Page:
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NCJ Number: 135738 Find in a Library
Title: Toward Compensation for Victims of Organized Crime in Developing African Countries (From Resource Material Series No. 38, P 238-249, 1990, United Nations Asia and Far East Institute -- See NCJ-135723)
Author(s): F Odekunle
Date Published: 1990
Page Count: 12
Sponsoring Agency: National Institute of Justice/
Rockville, MD 20849
NCJRS Photocopy Services
Rockville, MD 20849-6000
United Nations Asia and Far East Institute for the Prevention of Crime and Treatment of Offenders
Tokyo, Japan
Sale Source: National Institute of Justice/
NCJRS paper reproduction
Box 6000, Dept F
Rockville, MD 20849
United States of America

United Nations Asia and Far East Institute for the Prevention of Crime and Treatment of Offenders
26-1 Harumi-Cho, Fuchu
Tokyo,
Japan

NCJRS Photocopy Services
Box 6000
Rockville, MD 20849-6000
United States of America
Document: PDF
Type: Survey
Language: English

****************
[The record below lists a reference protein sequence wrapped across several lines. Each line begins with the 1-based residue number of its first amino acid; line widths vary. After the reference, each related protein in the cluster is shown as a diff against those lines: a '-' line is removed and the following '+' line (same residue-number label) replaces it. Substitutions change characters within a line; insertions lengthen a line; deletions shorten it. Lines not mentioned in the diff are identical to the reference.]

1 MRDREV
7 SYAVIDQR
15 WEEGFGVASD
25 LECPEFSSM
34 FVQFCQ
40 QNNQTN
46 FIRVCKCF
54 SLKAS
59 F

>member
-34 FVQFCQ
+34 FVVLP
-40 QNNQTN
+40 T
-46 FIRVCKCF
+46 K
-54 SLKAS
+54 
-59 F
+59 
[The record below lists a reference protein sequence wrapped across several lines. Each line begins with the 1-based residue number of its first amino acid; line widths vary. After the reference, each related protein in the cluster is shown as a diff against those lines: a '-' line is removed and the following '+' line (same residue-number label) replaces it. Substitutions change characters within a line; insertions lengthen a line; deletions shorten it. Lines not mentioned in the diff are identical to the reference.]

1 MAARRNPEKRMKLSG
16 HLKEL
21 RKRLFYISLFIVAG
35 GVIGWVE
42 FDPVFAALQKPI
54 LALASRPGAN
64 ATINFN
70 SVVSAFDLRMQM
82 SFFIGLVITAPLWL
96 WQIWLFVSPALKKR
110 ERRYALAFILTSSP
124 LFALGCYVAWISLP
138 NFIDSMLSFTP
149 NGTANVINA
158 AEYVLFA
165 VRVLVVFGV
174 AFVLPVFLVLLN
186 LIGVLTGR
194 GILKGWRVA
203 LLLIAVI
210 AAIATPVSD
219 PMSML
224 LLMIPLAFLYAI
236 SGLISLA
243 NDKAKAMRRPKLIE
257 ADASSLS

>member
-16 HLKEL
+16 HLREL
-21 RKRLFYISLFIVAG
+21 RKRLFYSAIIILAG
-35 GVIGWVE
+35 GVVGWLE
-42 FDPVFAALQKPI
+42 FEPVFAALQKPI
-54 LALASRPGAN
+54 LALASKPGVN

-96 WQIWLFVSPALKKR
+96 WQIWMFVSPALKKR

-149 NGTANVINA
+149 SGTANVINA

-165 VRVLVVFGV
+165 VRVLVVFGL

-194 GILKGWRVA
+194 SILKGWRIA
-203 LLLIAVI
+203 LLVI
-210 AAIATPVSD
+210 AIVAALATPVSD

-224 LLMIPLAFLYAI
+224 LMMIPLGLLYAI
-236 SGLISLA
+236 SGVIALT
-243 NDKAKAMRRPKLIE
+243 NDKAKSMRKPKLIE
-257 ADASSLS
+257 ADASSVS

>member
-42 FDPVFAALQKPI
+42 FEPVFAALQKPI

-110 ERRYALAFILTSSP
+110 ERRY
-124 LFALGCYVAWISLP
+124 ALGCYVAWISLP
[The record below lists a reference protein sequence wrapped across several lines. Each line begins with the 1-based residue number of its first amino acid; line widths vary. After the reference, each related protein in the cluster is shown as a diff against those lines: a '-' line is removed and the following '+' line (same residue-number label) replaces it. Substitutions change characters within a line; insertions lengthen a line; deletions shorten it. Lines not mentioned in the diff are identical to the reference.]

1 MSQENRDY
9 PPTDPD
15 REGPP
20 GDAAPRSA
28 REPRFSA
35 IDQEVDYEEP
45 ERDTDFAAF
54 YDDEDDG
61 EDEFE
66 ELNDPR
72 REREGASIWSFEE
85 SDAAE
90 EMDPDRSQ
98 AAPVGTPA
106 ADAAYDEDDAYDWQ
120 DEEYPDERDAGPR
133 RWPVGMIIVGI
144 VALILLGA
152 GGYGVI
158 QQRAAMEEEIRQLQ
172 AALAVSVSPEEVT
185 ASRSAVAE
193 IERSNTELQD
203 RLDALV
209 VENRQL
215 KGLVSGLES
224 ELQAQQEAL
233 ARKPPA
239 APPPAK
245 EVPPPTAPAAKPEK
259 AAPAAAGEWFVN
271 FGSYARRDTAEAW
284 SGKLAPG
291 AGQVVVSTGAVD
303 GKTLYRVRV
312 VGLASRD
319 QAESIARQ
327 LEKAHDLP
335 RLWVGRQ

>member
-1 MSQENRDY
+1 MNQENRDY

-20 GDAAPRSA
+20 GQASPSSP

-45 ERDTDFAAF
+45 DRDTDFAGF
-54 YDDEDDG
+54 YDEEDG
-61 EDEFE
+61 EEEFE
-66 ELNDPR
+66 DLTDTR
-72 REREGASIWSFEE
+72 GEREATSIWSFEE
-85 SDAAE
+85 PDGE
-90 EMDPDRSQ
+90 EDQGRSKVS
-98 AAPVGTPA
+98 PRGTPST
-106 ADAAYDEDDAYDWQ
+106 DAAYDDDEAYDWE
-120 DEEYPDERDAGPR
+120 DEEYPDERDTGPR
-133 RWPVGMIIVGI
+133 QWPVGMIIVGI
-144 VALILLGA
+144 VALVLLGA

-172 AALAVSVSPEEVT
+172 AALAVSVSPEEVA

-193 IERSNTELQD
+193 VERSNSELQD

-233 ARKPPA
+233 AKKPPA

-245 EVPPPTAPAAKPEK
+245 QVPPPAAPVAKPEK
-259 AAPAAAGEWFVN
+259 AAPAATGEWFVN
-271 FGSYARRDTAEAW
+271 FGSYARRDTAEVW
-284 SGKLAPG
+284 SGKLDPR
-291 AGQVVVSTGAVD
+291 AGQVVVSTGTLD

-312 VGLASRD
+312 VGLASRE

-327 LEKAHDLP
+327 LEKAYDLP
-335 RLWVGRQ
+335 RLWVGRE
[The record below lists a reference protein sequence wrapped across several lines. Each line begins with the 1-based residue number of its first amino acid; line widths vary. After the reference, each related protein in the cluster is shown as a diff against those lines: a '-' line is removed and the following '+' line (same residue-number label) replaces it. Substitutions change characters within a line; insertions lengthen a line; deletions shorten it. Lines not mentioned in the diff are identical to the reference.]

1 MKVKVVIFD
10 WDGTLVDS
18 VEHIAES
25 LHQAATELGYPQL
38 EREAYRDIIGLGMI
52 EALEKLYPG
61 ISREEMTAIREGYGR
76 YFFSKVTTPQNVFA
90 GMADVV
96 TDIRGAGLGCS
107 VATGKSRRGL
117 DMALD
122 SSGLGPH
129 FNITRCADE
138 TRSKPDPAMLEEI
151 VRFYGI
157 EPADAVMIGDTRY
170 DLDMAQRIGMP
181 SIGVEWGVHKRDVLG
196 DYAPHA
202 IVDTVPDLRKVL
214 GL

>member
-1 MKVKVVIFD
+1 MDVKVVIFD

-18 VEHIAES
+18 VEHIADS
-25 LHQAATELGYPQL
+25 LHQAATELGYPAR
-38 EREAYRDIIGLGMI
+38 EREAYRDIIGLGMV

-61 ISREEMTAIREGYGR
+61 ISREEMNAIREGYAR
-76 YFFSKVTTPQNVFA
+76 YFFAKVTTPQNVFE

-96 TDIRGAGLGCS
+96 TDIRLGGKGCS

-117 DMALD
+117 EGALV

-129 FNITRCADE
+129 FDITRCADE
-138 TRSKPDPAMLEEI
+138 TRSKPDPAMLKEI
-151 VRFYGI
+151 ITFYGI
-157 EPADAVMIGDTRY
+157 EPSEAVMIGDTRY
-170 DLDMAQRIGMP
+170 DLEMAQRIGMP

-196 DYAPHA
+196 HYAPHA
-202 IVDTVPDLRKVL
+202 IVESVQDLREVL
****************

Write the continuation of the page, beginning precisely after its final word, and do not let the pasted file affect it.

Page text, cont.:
Country: Japan
Annotation: Modern criminal justice systems in African nations appear to emphasize the safeguard of offenders' rights over the rights and interests of their victims. This article examines the specific issue of compensating victims of organized crime in African nations.
Abstract: The concept of compensating victims of organized crime must be examined within the larger context of restituting all victims of crime as a class of people who have undeservedly suffered some injury or loss as a result of the criminal behavior of others. While many industrialized countries have implemented some type of restitution program, hardly any of the African nations have passed the stage of nominal participation in United Nations meetings on the subject. Restitution to victims of common street crimes would provide an opportunity for community involvement in the administration of justice and could lessen the existing pressure on the criminal justice system. Unlike street crimes, organized crime usually affects a wider range of victims, who incur greater costs. In terms of law enforcement, organized crime offenders must be caught and their direct and indirect victims identified. 2 tables, 10 notes, 31 references, and 1 appendix
Main Term(s): Organized crime; Restitution
Index Term(s): Africa; Foreign criminal justice systems; Victim services
To cite this abstract, use the following link:
http://www.ncjrs.gov/App/publications/abstract.aspx?ID=135738

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